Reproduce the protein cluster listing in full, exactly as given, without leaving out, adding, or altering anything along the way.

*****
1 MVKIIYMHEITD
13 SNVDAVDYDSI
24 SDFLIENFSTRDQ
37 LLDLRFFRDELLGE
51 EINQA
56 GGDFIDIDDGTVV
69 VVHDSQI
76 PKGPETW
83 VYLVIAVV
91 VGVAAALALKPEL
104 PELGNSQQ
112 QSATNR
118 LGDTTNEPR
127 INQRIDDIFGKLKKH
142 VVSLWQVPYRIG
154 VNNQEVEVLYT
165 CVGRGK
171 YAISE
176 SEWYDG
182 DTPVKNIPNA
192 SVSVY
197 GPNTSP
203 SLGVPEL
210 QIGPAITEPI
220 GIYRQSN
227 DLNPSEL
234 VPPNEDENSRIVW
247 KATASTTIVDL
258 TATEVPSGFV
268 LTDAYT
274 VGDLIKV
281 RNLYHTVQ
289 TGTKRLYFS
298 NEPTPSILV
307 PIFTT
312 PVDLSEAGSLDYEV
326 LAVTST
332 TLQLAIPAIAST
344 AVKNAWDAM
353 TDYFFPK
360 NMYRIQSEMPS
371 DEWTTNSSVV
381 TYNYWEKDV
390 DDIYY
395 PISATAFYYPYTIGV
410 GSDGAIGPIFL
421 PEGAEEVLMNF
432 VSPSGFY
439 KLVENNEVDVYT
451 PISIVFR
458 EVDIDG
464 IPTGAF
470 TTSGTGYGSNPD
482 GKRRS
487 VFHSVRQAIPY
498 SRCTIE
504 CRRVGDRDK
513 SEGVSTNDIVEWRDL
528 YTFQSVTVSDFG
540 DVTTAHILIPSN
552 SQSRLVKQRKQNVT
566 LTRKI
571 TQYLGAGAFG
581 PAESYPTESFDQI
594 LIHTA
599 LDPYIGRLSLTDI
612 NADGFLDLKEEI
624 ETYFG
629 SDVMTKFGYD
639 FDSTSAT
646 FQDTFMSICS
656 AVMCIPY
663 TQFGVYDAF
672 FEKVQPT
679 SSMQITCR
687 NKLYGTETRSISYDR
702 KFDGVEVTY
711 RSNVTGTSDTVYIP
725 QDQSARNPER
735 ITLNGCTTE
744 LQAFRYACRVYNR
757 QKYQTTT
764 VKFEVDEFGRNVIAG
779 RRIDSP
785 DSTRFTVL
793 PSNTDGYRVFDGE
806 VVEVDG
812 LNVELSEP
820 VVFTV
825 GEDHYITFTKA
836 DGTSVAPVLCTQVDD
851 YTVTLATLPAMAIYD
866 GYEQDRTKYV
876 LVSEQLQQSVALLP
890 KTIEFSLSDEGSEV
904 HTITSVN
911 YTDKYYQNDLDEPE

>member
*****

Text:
1 MVKIIYMHEITD
13 SNVDAVDYDSI
24 SDFLIENFSTRDQ
37 LLDLRFFRDELLGE
51 EINQA
56 GGDFIDIDDGTVV
69 VVHDSQI
76 PKGPETW
83 VYLVIAVV
91 VGVAAALALKPEL
104 PELGNSQQ
112 QSATNR
118 LGDTTNEPR
127 INQRIDDIFGKLKKH
142 VVSLWQVPYRIG
154 VNNQEVEVLYT
165 CVGRGK
171 YAISE
176 SEWYDG
182 DTPVKNIPNA
192 SVSVY
197 GPNTSP
203 SLGVPEL
210 QIGPAITEPI
220 GIYRQSN
227 DLNPSEL
234 VPPNEDENSRIVW
247 KATASTTIVDL
258 TATEVPSGFV
268 LTDAYT
274 VGDLIKV
281 RNLYHTVQ
289 TGTKRLYFS
298 NEPTPSILV
307 PIFTT
312 PVDLSEAGSLDYEV
326 LAVTST
332 TLQLAIPAIAST
344 AVKNAWDAM
353 TDYFFPK
360 NMYRIQSEMPS
371 DEWTTNSSVV
381 TYNYWEKDV
390 DDIYY
395 PISATAFYYPYTIGV
410 GSDGAIGPIFL
421 PEGAEEVLMNF
432 VSPSGFY
439 KLVENNEVDVYT
451 PISIVFR
458 EVDIDG
464 IPTGAF
470 TTSGTGYGSNPD
482 GKRRS
487 VFHSVRQAIPY
498 SRCTIE
504 CRRVGDRDK
513 SEGVSTNDIVEWRDL
528 YTFQSVTVSDFG
540 DVTTAHILIPSN
552 SQSRLVKQRKQNVT
566 LTRKI
571 TQYLGAGAFG
581 PAESYPTESFDQI
594 LIHTA
599 LDPYIGRLSLTDI
612 NADGFLDLKEEI
624 ETYFG
629 SDVMTKFGYD
639 FDSTSAT
646 FQDTFMSICS
656 AVMCIPY
663 TQFGVYDAF
672 FEKVQPT
679 SSMQITCR
687 NKLYGTETRSISYDR
702 KFDGVEVTY
711 RSNVTGTSDTVYIP
725 QDQSARNPER
735 ITLNGCTTE
744 LQAFRYACRVYNR
757 QKYQTTT
764 VKFEVDEFGRNVIAG
779 RRIDSP
785 DSTRFTVL
793 PSNTDGYRVFDGE
806 VVEVDG
812 LNVELSEP
820 VVFTV
825 GEDHYITFTKA
836 DGTSVAPVLCTQVDD
851 YTVTLATLPAMAIYD
866 GYEQDRTKYV
876 LVSEQLQQSVALLP
890 KTIEFSLSDEGSEV
904 HTITSVN
911 YTDKYYQNDLDEPE

>member